If I were to talk solely in Indian context, without claiming to have the knowledge of how much it applies to the western world, I would say that recent events substantiate the title of my article.
What am I referring to? India has progressed in leaps and bounds in terms of consumerism. We are a hot market for most of the global players/sellers. We love all the good things in life, as much as anyone else around the world does. Even people belonging to a low-income group and daily wage earners tote around a mobile phone. Each family member from this group owns a personal mobile. No one any longer equates poverty with virtue.
I am reminded of the times of Indian Film Industry, pre-independence and even post-independence until the 1980s, when films relied on the formula of rich versus poor. When rich were ruthless, malevolent, and blood sucking feudal with low moralities. In contrast, a poor set-up had moral high ground, higher value system, sacrificial traits, love, and benevolence oozing from each pore. A protagonist, living in this circumstance, was highly intelligent, educated, brimming with bright ideas, skilful, but without the proper opportunity. The films followed the common Hindu philosophy of contentment under every circumstances, without yearning for wealth. In the morality duel, the poor won and the rich sought absolution or were jailed for the misdemeanours. The films ended on a moral note.
However, in the current scenario, when we are an absolute consumer market, and being rich or aspiring for a better future is no longer a taboo, how can people be manipulated by a common man act? We have second largest group of billionaires in India, a thriving middle and upper-middle class who is brand conscious, and our urban population who is happy to flaunt. How then can a Prime Minister, with a good taste, with no reason to hoard money, with no future generations to save for, with a fondness to dress well, can be resented by the people from brand-conscious upper middle class? How can another man pass off the act of ordinary person when his family holidays are spent abroad, and defining piece of garment is designer and not something picked up from the local market? Don’t the people love these gimmicks? We may acquire the most comfortable lifestyle, wear trendy clothes, carry technologically advanced gadgets, drive good cars; nonetheless, we will expect our leaders to be apologetic of their better tastes and lifestyles. Leaders are expected to appear as khadhi-wearing, sacrificial saints, irrespective of the Swiss bank accounts with reserves to last generations. It is all about perceptions. Rich is bad (if you have the money and we cannot see it, it is okay) and poor is moral (even if you commit all kinds of crime, as long as you are not caught).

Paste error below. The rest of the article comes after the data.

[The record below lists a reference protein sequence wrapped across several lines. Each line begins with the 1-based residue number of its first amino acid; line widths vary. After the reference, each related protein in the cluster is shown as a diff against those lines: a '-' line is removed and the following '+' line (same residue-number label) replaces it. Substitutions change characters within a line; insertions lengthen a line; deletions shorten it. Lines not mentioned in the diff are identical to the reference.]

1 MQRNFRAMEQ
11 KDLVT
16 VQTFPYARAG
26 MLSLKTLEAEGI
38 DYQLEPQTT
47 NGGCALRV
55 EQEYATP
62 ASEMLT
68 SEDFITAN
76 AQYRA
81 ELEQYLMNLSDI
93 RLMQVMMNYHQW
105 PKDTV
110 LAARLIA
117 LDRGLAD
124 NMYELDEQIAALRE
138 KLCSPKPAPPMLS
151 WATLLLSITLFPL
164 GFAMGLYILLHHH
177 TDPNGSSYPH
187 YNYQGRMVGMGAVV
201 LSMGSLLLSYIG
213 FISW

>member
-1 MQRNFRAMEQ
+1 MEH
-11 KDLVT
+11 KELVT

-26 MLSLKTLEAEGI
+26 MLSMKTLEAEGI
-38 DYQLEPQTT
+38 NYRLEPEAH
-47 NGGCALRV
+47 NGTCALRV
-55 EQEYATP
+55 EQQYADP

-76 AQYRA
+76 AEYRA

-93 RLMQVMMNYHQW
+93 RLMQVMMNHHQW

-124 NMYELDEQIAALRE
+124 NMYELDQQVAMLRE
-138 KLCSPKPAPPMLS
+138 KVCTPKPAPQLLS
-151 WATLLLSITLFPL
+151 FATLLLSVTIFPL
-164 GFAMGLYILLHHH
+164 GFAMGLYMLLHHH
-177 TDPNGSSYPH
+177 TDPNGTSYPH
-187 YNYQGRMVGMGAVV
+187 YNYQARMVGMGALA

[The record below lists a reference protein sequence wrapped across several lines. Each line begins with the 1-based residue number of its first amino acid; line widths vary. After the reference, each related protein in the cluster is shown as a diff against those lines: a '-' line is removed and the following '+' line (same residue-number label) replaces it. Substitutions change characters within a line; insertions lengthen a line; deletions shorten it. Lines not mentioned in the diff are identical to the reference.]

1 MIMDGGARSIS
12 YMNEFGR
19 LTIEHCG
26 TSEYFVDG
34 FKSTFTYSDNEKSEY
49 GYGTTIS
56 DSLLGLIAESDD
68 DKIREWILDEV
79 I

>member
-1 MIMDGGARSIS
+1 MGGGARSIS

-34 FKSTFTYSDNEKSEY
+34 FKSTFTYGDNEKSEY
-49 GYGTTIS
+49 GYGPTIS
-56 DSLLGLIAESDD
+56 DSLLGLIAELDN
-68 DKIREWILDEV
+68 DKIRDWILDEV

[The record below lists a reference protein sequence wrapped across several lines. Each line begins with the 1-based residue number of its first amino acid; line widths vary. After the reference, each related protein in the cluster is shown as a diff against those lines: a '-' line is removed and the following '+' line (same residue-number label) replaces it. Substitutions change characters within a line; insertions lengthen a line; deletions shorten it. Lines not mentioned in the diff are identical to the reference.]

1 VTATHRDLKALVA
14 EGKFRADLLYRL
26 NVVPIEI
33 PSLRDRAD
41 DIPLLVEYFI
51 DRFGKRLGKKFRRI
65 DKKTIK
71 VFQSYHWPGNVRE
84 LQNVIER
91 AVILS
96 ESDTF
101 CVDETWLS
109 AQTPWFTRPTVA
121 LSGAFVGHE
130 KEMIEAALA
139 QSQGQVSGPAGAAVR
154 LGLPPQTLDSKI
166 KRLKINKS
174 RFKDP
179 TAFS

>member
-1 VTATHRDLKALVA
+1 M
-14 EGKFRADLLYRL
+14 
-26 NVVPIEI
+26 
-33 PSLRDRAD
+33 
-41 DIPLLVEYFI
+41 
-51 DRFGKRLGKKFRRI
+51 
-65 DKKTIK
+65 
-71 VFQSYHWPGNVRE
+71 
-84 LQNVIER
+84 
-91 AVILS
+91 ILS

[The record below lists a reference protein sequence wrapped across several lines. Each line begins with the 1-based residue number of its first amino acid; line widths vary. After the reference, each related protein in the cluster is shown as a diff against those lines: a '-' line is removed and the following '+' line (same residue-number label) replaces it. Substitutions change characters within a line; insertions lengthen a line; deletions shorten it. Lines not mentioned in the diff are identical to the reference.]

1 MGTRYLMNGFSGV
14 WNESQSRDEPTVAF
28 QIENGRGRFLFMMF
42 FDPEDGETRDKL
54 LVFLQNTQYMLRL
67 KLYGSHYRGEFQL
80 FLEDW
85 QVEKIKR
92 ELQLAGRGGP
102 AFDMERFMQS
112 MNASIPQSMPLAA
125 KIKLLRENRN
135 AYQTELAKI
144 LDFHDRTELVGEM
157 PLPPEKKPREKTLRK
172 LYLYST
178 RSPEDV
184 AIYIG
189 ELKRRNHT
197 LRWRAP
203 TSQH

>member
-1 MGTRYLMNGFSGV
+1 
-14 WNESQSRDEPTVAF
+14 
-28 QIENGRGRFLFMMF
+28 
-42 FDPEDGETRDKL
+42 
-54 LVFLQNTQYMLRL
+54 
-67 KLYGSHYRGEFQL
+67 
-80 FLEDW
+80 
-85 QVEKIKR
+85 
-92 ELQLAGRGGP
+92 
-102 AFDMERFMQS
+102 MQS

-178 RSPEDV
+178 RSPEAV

I would much rather watch #KaranJohar brand of movies of rich, affluent, and happy, soaked in family love. At least, here is some life to aspire for! Forsaking material ambitions and seeking spiritual awakening, as per my favourite Book, Bhagavad Gita, is an ideal state. Go for it. But, people who are busy spiritually have no time to waste on noticing and criticizing others. If you are not them, then stop critiquing those you can be successful, either spiritually, or materially, or both. Focus on your personal growth. If you could spend enough time on self constructively, instead of wasting on being the bastion of righteousness, you would benefit tremendously as a person.
||Sarvam Sri Krishna Arpanamastu||